BOYLE, Hon. Henry (d.1725), of Pall Mall, Westminster.
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Family and Education
Cornet, Queen’s Horse (later 1 Dgn. Gds.) 1685-Nov. 1688; major 2 Life Gds. by 1691-2.
Commr. for assessment, Staffs. 1690; j.p. Westminster 1702-?d.; v.-adm. Yorks. 1704-15, custos rot. (N. and W. Ridings) 1704-15, ld. lt. (W. Riding) 1704-15.1
Chairman, committee of elections and privileges Jan.-Dec. 1695; commr. for public accounts 1695-7; ld. of the Treasury 1699-1701; chancellor of the Exchequer 1701-8; PC 27 Mar. 1701, ld. pres. 1721-d.; ld. treas. [I] 1704-10; commr. for union with Scotland 1706; sec. of state (north) 1708-10.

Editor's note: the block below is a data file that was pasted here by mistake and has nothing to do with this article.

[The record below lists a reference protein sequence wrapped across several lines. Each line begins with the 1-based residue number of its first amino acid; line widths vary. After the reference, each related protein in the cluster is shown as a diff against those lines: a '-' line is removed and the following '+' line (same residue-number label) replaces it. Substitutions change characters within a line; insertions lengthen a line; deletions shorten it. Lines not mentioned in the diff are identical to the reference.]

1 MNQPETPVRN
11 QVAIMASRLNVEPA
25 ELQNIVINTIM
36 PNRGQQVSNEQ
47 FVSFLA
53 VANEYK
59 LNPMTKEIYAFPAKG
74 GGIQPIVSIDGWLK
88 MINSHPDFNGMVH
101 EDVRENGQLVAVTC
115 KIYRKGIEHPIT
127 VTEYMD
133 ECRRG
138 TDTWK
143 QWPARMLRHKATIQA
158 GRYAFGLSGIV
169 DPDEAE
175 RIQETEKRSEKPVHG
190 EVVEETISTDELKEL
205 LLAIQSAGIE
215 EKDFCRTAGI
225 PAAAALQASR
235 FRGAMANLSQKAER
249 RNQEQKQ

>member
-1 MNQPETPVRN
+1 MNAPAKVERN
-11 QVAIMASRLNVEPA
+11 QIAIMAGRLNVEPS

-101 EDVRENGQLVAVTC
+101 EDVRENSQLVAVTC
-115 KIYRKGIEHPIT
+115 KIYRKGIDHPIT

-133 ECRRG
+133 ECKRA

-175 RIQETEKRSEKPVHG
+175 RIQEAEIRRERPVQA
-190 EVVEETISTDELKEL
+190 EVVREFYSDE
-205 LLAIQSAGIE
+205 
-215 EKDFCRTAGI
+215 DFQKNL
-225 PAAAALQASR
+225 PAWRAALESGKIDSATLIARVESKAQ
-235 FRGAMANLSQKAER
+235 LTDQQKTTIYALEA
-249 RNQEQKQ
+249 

Boyle was a serving officer at the Revolution, in which capacity he has sometimes been confused with his much older cousin, the younger son of Roger Boyle. He went over to William of Orange with Prince George of Denmark and the 2nd Duke of Ormonde on 24 Nov. 1688. He was returned for Tamworth on the family interest in 1689 at a by-election caused by the elevation to the peerage of Henry Sidney. Boyle was a Whig, though ‘without any party violence, and never engaged in mean things’. On 7 June he had leave to go to the army for two months, but in the second session of the Convention he became a moderately active Member, being appointed to 17 committees, of which the most important were to inspect war expenditure, to consider the mutiny bill and to examine the state of the revenue. He was listed as supporting the disabling clause in the bill to restore corporations and lost his seat at the general election. On his return to the House he made his mark as a commissioner of public accounts. He was the only Whig commoner to sit in the Cabinet under Anne, but he refused office in 1710, and was raised to the peerage at the coronation of George I. He died on 14 Mar. 1725 and was buried at Lanesborough.2